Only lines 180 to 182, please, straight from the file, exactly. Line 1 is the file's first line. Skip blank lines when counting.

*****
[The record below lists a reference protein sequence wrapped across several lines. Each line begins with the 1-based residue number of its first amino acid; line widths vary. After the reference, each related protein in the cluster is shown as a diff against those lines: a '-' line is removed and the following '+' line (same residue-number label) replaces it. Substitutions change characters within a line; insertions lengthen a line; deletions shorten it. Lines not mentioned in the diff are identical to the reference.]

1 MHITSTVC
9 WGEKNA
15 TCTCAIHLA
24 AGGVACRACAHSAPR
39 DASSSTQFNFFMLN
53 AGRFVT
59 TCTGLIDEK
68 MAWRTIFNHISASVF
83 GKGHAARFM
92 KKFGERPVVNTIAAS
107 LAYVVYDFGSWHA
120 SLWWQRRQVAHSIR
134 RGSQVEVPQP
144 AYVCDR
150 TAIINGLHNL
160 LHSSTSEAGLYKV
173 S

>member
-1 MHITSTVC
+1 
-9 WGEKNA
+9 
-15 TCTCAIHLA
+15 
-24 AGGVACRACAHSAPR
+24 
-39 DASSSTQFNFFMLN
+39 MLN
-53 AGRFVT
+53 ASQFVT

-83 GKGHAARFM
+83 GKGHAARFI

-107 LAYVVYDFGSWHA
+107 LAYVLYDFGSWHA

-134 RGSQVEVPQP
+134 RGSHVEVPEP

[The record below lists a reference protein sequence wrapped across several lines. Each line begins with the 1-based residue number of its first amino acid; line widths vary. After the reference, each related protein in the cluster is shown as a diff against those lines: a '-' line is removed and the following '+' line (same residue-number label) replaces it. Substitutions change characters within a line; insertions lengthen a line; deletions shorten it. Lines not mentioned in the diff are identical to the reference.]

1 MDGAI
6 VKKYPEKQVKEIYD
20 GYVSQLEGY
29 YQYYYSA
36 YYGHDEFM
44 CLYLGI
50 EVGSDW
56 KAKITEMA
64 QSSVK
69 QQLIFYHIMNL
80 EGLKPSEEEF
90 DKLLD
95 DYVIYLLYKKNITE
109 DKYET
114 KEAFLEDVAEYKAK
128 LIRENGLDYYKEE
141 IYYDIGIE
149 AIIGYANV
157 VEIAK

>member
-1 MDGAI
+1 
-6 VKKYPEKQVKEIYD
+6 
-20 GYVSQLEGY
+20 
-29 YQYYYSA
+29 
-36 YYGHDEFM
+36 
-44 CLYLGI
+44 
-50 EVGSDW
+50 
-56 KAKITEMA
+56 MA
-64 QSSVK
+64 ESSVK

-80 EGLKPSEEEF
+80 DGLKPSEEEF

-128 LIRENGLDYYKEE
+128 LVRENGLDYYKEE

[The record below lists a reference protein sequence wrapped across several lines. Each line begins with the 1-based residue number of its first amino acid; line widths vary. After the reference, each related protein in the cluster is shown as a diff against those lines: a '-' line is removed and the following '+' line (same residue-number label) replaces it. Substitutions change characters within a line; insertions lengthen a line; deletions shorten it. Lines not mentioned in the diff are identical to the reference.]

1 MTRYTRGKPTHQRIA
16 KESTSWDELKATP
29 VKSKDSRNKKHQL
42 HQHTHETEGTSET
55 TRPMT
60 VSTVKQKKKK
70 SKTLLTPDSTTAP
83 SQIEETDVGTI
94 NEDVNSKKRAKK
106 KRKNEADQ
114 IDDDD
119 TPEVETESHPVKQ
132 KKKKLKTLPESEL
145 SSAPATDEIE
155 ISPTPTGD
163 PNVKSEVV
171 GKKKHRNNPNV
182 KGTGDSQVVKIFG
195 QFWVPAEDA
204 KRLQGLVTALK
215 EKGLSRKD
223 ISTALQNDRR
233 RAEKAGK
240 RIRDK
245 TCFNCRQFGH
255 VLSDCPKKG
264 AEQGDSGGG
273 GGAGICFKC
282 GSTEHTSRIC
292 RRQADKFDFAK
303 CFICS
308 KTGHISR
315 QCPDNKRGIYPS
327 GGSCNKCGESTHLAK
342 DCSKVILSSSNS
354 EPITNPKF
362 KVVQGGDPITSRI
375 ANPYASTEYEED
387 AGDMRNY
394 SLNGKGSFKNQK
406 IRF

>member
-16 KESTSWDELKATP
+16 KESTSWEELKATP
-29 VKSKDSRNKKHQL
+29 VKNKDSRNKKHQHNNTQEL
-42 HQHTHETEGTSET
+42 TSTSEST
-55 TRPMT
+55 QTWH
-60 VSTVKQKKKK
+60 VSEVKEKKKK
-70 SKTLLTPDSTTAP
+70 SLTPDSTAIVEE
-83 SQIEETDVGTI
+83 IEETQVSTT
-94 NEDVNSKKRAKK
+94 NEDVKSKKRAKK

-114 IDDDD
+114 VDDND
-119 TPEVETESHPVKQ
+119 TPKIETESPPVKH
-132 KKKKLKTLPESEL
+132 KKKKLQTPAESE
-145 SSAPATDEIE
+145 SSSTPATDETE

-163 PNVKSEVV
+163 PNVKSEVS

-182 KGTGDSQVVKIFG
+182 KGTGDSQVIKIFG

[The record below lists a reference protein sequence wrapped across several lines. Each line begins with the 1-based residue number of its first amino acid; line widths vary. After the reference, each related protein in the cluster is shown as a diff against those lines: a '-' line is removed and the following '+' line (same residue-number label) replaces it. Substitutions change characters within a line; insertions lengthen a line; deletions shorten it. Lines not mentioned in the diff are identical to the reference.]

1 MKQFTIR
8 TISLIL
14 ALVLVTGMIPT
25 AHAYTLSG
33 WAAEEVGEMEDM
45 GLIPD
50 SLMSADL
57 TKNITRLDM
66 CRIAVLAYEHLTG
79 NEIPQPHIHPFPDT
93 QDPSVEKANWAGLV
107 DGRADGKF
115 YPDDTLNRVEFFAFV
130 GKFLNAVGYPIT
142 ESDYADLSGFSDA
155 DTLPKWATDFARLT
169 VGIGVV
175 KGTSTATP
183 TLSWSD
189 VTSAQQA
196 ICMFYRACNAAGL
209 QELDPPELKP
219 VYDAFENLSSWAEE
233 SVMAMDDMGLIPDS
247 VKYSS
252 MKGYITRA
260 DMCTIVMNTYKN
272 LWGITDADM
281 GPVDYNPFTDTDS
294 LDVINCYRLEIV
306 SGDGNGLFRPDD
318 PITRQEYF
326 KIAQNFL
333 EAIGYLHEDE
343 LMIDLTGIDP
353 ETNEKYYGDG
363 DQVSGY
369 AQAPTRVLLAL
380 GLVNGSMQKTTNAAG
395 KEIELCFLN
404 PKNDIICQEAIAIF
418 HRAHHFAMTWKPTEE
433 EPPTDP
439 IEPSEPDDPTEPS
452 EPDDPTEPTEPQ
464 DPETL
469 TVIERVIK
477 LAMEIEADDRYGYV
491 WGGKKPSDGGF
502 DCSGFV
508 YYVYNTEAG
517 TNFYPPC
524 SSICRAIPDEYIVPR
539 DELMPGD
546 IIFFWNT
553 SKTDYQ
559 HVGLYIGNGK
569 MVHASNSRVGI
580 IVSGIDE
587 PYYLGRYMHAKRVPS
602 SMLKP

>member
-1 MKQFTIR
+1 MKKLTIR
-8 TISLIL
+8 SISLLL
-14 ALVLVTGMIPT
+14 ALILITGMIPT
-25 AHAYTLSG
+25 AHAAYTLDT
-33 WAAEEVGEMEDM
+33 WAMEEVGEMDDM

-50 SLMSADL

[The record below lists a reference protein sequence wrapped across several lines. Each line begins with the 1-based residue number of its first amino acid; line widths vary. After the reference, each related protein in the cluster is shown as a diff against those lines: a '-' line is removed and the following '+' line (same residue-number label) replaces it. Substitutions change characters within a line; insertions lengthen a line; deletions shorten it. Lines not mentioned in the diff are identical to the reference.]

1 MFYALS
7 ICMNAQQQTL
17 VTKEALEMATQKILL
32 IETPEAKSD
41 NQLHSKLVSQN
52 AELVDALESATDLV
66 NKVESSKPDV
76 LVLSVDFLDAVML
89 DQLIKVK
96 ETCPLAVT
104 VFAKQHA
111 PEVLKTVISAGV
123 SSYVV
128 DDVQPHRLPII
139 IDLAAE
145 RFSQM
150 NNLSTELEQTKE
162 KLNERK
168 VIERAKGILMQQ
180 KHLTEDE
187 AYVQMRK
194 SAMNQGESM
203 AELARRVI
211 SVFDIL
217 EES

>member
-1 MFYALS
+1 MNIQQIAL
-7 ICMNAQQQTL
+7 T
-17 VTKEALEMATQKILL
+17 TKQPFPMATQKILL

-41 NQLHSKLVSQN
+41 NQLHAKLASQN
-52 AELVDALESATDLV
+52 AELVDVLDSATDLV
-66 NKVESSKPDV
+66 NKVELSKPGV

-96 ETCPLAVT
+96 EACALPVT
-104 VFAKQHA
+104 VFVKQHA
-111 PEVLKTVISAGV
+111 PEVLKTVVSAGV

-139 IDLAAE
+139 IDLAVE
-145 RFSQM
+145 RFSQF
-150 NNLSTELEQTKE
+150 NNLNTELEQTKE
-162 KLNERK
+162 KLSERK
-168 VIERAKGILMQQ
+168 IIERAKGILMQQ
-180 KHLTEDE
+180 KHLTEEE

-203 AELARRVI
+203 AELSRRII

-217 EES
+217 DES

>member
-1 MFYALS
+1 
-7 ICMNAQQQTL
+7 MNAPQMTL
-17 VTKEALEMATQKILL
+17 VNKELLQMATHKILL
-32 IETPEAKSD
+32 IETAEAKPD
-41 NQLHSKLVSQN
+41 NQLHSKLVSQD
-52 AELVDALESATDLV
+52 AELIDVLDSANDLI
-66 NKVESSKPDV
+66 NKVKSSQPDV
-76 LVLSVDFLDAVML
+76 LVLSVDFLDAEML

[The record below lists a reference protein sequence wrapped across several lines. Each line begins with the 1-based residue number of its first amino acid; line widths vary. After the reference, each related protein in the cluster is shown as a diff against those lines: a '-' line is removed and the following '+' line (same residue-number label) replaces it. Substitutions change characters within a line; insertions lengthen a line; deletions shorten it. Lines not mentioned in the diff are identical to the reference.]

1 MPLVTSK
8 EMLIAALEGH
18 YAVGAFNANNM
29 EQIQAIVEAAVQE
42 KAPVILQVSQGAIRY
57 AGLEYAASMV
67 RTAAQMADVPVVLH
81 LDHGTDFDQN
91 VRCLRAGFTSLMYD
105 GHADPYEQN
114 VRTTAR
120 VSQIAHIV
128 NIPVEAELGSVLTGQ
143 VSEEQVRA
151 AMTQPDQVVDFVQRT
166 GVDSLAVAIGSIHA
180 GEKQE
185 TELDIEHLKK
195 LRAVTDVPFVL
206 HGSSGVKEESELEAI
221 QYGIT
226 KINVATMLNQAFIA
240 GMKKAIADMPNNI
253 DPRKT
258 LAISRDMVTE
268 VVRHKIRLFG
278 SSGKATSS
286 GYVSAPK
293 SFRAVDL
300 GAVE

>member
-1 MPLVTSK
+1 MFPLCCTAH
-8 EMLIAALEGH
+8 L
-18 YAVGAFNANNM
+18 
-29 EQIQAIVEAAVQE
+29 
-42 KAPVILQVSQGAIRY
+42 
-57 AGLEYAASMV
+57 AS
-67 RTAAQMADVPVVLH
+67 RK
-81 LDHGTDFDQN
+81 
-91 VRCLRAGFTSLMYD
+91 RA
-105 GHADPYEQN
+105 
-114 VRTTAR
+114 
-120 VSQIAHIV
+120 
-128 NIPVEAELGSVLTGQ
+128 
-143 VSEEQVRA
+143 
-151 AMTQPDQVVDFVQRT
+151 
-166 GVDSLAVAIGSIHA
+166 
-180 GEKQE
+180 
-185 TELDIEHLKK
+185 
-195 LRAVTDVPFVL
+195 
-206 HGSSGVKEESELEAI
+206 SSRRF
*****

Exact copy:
272 LWGITDADM
281 GPVDYNPFTDTDS
294 LDVINCYRLEIV